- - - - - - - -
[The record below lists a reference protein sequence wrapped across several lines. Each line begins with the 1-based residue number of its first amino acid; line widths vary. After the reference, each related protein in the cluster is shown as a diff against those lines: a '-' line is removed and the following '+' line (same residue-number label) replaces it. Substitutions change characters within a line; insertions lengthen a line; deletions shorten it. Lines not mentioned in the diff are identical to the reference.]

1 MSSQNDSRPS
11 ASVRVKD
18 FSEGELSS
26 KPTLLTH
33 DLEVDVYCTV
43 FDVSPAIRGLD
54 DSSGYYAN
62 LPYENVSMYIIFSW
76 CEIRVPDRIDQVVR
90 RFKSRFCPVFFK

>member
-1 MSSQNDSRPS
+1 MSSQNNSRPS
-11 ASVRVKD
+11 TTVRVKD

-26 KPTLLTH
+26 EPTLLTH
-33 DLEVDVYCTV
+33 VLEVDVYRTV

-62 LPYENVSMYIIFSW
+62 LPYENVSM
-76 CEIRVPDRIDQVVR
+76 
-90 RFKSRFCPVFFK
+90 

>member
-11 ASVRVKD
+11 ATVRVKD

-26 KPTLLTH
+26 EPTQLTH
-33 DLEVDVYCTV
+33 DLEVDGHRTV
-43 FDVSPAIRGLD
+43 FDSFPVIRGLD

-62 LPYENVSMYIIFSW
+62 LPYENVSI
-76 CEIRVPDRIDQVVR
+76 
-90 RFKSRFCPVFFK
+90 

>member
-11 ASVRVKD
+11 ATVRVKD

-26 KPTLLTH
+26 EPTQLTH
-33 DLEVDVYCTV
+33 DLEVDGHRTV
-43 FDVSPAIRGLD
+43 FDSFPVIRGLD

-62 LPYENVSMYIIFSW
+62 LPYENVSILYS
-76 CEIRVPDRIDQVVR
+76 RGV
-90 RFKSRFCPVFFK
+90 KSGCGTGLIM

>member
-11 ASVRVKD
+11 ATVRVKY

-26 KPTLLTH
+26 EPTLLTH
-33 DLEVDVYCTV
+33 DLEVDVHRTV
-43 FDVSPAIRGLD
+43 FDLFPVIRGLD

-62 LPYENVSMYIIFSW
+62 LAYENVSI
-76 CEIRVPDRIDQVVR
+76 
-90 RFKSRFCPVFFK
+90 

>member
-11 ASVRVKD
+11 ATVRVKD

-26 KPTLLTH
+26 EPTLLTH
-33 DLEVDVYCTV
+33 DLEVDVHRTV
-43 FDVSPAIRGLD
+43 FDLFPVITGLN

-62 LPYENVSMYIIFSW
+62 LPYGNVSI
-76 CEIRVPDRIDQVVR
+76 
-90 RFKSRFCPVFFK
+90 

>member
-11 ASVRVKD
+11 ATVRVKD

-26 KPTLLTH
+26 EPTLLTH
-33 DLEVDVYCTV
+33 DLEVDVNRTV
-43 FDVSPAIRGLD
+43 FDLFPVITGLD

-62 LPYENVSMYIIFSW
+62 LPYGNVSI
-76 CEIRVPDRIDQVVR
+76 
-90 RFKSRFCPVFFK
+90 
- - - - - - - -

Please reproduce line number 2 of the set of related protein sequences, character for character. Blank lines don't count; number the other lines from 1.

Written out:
1 MSSQNDSRPS